Financial planners know that when their clients don’t talk about end of life planning with their family members, disputes and other unpleasantness will happen. It’s important to hold family meetings to discuss how your assets will be distributed and to whom.
Take the example of a divorced daughter who moved in with her elderly mother. She convinced her mother that she needed access to her bank account in order to pay bills, and that she wanted her mother to make her the beneficiary of her retirement accounts. When the mother passed away, everything went to the daughter leaving the deceased woman’s 3 sons with nothing. Family members were hurt and became estranged, which is not what the mother would have wanted at all.
These types of problems happen all the time when someone dies. It’s a good idea to meet with your loved ones while they’re still alive and healthy, rather than wait until it’s too late.
If you are not able or willing to meet with your family members, then consult an attorney and/or tax adviser to complete your estate planning documents. Kevin Thompson, CPA, a Trust and Estate expert for more than 30 years says “this meeting does not have to be painful. But like an annual physical, regular teeth cleaning or that daily walk, this meeting is important.” If there is some family dysfunction, tell your adviser. “We have held these meetings to discuss the plans for the estate, recommendations for the future and, for gifting meetings too.” “Once” Kevin said, “the parent with an extensive estate called the meeting to do his annual gifting, tell his beneficiaries about his charitable vein and then he invited everyone to attend the annual family cruise. That cruise went on for the remaining 12 years of his life.” But the great news, adds Kevin, “the family continued the tradition by setting aside a portion of the estate to provide funding for the event for decades to come.”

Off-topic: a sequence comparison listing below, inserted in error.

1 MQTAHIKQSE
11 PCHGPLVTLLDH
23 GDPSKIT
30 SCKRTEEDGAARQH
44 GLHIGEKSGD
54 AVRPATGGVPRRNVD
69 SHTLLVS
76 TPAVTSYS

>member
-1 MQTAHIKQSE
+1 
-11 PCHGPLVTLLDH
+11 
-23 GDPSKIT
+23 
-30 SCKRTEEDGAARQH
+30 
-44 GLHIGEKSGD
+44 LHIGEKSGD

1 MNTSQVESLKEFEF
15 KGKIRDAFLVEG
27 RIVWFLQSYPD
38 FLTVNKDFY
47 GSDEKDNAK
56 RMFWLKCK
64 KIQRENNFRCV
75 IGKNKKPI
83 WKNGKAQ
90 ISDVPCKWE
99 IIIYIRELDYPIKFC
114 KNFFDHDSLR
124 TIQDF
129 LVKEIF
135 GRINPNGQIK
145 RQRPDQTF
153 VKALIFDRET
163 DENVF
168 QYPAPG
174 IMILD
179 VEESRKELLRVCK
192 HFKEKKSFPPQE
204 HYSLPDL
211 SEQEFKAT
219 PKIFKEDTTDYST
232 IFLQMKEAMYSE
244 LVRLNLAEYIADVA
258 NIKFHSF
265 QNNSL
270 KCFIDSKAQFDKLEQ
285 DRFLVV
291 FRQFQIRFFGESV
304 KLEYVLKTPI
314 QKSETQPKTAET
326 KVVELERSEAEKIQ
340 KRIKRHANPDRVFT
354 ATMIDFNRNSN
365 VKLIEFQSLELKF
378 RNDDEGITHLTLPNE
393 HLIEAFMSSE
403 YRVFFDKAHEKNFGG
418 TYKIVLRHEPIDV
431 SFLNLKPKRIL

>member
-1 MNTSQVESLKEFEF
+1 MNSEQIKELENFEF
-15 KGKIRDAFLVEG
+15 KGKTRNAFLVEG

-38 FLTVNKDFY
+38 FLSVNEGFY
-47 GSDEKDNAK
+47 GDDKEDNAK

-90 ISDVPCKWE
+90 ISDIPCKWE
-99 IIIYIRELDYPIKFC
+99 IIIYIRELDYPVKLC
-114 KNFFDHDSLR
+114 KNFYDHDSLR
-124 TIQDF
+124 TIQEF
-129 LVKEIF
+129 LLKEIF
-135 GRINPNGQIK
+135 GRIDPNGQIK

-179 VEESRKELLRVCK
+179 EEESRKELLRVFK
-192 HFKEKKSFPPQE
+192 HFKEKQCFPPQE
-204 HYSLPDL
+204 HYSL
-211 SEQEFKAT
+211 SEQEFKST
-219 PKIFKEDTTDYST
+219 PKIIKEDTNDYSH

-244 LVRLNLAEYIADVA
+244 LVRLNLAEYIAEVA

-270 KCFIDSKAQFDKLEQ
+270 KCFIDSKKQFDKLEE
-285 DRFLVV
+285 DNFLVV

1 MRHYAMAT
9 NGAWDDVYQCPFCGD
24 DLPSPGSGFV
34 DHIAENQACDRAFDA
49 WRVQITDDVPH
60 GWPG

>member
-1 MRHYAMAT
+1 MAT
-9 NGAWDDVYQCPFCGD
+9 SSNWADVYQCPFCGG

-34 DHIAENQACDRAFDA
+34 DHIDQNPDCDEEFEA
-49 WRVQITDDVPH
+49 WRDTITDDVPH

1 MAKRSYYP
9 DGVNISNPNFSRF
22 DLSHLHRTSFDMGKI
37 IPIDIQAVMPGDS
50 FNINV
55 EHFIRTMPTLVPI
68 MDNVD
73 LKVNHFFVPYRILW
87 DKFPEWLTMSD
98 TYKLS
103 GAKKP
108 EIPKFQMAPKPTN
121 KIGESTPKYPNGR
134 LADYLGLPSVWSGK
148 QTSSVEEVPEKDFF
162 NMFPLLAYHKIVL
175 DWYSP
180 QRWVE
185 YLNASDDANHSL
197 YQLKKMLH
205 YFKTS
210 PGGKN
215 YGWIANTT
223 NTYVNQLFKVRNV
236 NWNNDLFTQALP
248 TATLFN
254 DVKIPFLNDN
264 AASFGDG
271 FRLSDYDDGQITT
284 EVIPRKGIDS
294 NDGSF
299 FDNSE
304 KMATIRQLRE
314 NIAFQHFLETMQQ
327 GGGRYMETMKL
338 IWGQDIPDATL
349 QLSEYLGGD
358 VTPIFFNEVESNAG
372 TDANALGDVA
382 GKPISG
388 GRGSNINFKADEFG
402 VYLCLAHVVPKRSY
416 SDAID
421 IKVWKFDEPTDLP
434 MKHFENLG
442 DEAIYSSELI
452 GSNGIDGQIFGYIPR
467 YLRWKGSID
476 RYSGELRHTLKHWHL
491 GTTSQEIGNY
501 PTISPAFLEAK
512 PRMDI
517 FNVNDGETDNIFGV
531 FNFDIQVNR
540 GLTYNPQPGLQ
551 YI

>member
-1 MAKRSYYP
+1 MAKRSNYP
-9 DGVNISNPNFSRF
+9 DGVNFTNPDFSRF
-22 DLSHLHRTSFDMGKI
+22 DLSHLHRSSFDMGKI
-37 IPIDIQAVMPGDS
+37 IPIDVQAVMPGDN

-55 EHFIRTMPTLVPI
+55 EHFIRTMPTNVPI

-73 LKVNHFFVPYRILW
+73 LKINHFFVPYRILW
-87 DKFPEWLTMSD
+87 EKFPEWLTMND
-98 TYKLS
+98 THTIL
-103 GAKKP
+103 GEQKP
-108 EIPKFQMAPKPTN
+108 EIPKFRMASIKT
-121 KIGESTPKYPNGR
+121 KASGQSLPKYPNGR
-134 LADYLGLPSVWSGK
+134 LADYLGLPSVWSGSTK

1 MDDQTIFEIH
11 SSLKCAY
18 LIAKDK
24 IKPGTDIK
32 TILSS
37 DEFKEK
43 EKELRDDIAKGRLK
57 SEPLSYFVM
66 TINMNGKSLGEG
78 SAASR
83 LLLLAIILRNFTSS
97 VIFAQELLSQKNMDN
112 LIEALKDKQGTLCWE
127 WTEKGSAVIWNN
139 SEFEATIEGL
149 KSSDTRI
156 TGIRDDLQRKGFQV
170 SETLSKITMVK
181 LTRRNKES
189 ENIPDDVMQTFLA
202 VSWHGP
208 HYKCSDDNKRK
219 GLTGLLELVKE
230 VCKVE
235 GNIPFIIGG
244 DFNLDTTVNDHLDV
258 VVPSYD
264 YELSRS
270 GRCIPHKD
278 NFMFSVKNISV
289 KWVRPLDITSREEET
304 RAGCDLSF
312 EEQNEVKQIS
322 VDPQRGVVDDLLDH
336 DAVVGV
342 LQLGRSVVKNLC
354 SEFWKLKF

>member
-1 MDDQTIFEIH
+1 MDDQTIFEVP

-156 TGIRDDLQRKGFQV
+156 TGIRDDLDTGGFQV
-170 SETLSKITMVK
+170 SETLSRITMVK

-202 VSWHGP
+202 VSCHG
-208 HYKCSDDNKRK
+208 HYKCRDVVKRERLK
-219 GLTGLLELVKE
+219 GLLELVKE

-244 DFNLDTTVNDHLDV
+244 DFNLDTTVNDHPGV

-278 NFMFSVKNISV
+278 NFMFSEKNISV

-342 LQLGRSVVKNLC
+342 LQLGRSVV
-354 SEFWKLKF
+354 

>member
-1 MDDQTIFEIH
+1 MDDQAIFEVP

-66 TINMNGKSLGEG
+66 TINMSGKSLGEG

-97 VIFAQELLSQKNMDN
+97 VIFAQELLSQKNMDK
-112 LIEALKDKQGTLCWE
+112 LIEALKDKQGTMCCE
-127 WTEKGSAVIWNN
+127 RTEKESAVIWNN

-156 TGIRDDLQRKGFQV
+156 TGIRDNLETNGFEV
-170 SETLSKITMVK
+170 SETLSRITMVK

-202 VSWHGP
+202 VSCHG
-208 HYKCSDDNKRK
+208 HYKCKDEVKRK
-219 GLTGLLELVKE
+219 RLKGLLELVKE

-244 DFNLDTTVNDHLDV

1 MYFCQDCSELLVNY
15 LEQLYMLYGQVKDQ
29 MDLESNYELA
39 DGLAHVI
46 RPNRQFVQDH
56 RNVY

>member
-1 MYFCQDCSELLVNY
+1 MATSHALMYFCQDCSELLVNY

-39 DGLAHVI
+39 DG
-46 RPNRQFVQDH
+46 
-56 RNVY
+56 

Some elderly people feel they need to invest aggressively in order to add to the value of the trusts they want to leave their relatives. Aggressive investing may not be a wise move, in many cases, and it’s important to get advice from a professional you can trust to avoid making costly mistakes.
Check your beneficiary provisions regularly, especially if the primary beneficiary has already passed away. Kevin Thompson tells of a story out of New York; “a woman was married later in life. She lived with her husband for more than 25 years and when she passed, he thought he was to inherit her 401K. Unfortunately for him, she had named her Sister as she was unmarried at the time she became eligible for the plan.” The bad news was the Sister-in-Law did not like her Brother-in-law and she did not share the proceeds with him. Neglecting to update beneficiaries will cause problems with surviving family members. They may have to wait for funds to sit in a trust for a long period of time, or be subjected to dealing with other red tape that will cause more delays.
Funeral and cremation plans also need to be discussed as soon as possible. One unfortunate man had planned every detail of his funeral, including which songs where to be sung. He only told his wife about his wishes. Both he and his wife were both killed in a car crash. No one found his plans, which he had hidden in his bible until his sister cleaned his house several weeks after he died.
Life insurance, legal directives, IRA beneficiary designations and final wishes all need to be planned out in advance. This may even include how you would like your obituary to read. Discuss all of this with everyone that may be potentially involved. If you’re estranged from a family member, at least discuss plans with your primary executor.
Include details such as a list of lawyers, accountants, and other advisers.
You may even want to give the go ahead for your spouse to date, should you pass away before him or her. Sometimes spouses feel tremendous guilt and never date or remarry. Simply giving them permission to move forward may be the greatest gift you can bestow on them.
For tax help and information please contact Kevin Thompson CPA at
email@example.com or call him @ (310) 450-4625.